David's Sling air defense system to deploy for trial period

The new defense system, built to intercept short-range to medium-range rockets and missiles, has three times the coverage range of the Iron Dome.

November 30, 2014 10:59
2 minute read.
David's Sling

The David's Sling air defense system intercepts target during flight test. (photo credit: THE MISSILE DEFENSE AGENCY (MDA))

The David’s Sling air defense system will soon be deployed for a trial period, before becoming operational, the IDF said.

David’s Sling can intercept short-range to medium-range rockets and missiles, including Hezbollah’s Katyusha rockets. Its range of coverage is three times that of the Iron Dome anti-rocket defense system.

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The system will be deployed in various areas around Israel for a trial period, the IDF added.

After that, David’s Sling will also be set up to intercept hostile aircraft and missiles with longer ranges. Eventually, it should be able to intercept incoming cruise missiles as well.

St.-Sgt. Maj. Yishai Rosenberg, head of the David’s Sling branch at the air force’s Equipment Squadron, said the most important aspect of David’s Sling is its integration into the existing layers of air defenses.

“It should be allowed to work with other interception systems,” Rosenberg said.

David’s Sling will also be linked up to the Home Front Command’s command and control systems, which provide civilian projectile alerts and information to air defense systems.

David’s Sling will also have its own independent interception management center, from where orders will go out on future interceptions of aerial threats.

David’s Sling interceptor missiles can broadcast sensory information in real time.

Before becoming fully operational, David’s Sling must undergo two further trials, which examine its ability to shoot down missiles.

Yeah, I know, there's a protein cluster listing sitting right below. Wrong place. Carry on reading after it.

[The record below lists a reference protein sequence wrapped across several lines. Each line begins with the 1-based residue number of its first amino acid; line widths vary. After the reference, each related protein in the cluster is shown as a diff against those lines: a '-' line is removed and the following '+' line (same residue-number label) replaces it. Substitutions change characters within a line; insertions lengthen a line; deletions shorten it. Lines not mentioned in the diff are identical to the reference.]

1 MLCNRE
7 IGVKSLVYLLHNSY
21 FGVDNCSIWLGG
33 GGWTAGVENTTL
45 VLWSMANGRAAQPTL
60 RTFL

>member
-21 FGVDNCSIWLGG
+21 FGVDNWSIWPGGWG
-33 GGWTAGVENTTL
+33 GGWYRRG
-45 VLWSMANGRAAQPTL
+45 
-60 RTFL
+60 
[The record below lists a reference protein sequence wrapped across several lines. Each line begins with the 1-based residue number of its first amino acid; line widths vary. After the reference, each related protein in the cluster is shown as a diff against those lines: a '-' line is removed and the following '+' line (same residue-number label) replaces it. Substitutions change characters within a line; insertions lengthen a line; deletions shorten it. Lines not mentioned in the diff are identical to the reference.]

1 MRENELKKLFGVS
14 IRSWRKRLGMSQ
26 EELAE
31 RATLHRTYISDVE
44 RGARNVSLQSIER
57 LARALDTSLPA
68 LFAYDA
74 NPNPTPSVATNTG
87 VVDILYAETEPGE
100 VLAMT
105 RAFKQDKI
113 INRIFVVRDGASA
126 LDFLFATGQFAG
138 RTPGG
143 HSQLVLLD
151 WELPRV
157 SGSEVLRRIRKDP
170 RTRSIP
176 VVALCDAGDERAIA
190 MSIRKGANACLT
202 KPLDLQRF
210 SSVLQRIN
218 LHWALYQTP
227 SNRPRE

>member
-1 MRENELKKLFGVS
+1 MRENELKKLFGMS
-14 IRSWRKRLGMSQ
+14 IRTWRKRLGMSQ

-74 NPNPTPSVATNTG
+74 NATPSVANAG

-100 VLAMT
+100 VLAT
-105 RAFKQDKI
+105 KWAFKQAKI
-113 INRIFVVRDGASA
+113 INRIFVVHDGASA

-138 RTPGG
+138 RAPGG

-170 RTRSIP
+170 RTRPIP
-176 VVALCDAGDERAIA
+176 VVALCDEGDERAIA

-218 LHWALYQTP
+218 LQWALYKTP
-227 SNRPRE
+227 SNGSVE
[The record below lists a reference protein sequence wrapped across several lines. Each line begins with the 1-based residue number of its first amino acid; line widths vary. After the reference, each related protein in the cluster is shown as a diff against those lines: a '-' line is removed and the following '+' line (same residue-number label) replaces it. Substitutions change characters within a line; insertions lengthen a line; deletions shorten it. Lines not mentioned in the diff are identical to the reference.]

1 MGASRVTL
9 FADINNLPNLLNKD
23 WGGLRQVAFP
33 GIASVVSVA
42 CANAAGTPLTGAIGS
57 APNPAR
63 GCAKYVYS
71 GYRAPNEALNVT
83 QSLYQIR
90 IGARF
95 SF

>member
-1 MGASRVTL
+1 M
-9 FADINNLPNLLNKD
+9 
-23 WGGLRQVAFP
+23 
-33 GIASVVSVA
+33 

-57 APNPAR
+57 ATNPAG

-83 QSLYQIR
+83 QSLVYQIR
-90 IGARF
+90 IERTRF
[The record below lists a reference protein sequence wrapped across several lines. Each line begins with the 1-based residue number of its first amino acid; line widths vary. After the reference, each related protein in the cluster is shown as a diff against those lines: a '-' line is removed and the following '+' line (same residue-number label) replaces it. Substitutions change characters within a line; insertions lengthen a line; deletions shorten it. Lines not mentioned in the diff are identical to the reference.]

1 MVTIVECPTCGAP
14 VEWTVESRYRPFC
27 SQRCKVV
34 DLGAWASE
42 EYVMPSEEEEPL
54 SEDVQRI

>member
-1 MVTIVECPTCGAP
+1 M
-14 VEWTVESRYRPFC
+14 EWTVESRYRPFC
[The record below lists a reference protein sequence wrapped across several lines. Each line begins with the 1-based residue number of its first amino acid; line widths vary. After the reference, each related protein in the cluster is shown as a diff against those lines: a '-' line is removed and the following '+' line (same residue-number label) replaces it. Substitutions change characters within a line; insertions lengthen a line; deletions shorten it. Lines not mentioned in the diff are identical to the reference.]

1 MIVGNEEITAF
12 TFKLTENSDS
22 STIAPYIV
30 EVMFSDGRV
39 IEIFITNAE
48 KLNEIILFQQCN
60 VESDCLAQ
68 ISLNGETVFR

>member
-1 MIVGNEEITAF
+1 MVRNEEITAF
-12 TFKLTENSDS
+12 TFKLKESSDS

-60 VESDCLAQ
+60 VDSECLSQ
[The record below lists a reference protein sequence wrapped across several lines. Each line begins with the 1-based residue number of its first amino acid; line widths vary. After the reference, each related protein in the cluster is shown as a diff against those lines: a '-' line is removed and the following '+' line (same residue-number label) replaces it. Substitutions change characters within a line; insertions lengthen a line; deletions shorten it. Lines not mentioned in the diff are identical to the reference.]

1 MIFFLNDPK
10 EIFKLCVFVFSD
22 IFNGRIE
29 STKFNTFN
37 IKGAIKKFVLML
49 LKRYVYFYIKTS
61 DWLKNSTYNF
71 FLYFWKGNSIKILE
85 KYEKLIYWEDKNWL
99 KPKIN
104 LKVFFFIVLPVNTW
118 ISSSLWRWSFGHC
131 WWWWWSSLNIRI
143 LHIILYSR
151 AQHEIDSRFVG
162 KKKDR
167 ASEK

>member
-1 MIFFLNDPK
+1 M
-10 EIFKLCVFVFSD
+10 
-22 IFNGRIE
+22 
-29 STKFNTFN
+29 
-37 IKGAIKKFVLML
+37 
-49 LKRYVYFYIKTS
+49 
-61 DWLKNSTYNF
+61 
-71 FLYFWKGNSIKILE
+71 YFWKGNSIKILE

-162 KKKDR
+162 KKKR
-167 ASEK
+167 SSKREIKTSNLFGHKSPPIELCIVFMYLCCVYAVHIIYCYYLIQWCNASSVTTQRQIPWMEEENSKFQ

The IAF will soon begin the first training program for technicians from the Air Defense Command who will eventually be assigned to David’s Sling.

In November 2013, the Defense Ministry and the US Missile Defense Agency held a successful test of David’s Sling, in which a ballistic missile was shot down and destroyed.

Yair Ramati, of the Defense Ministry’s Administration for the Development of Weapons and Technological Infrastructure, said at the time that the trial was a “very complex procedure,” adding that David’s Sling is slated to become a defensive “workhorse” against large, powerful rockets and missiles that threaten Israel’s major cities.

Ramati said that radar systems act as the system’s eyes, the command and control center are its brain, and the interceptors are its arms.

“What’s special about it is that it knows how to intercept from a low altitude to a fairly high altitude in the atmosphere, covering a wide range of territory which unfortunately I can’t cite,” Ramati stated.

After a ballistic missile was fired, a David’s Sling MMR (multi-mission radar) identified it and passed along its trajectory to the fire management system, which calculated a defensive interception.

An interceptor was then fired, striking and destroying the target successfully.

David’s Sling is being developed by Rafael Advanced Defense Systems in cooperation with the American Raytheon company, while its MMR radar was built by Elta, a subsidiary of Israel Aerospace Industries, and its command and control center was designed by Elisra, a subsidiary of Elbit Systems.

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